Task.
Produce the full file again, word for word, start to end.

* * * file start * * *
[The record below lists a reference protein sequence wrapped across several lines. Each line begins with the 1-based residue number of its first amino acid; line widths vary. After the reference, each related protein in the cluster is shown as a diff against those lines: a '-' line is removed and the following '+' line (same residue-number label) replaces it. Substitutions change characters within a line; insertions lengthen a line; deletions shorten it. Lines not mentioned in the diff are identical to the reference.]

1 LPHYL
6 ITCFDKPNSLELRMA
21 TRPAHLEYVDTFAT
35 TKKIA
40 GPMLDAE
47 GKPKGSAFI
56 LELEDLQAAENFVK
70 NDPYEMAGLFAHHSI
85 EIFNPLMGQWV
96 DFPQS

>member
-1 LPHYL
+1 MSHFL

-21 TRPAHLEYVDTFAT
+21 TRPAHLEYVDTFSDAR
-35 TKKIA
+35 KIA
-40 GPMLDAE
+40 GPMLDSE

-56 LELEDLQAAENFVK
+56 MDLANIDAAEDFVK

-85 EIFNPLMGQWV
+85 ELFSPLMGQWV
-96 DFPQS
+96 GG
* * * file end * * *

[The record below lists a reference protein sequence wrapped across several lines. Each line begins with the 1-based residue number of its first amino acid; line widths vary. After the reference, each related protein in the cluster is shown as a diff against those lines: a '-' line is removed and the following '+' line (same residue-number label) replaces it. Substitutions change characters within a line; insertions lengthen a line; deletions shorten it. Lines not mentioned in the diff are identical to the reference.]

1 LPHYL
6 ITCFDKPNSLELRMA
21 TRPAHLEYVDTFAT
35 TKKIA
40 GPMLDAE
47 GKPKGSAFI
56 LELEDLQAAENFVK
70 NDPYEMAGLFAHHSI
85 EIFNPLMGQWV
96 DFPQS

>member
-1 LPHYL
+1 MSHFL

-21 TRPAHLEYVDTFAT
+21 TRPAHLEYVDTFSDAR
-35 TKKIA
+35 KIA
-40 GPMLDAE
+40 GPMLDSE

-56 LELEDLQAAENFVK
+56 MDLANIDAAEDFVK

-85 EIFNPLMGQWV
+85 ELFSPLMGQWV
-96 DFPQS
+96 GG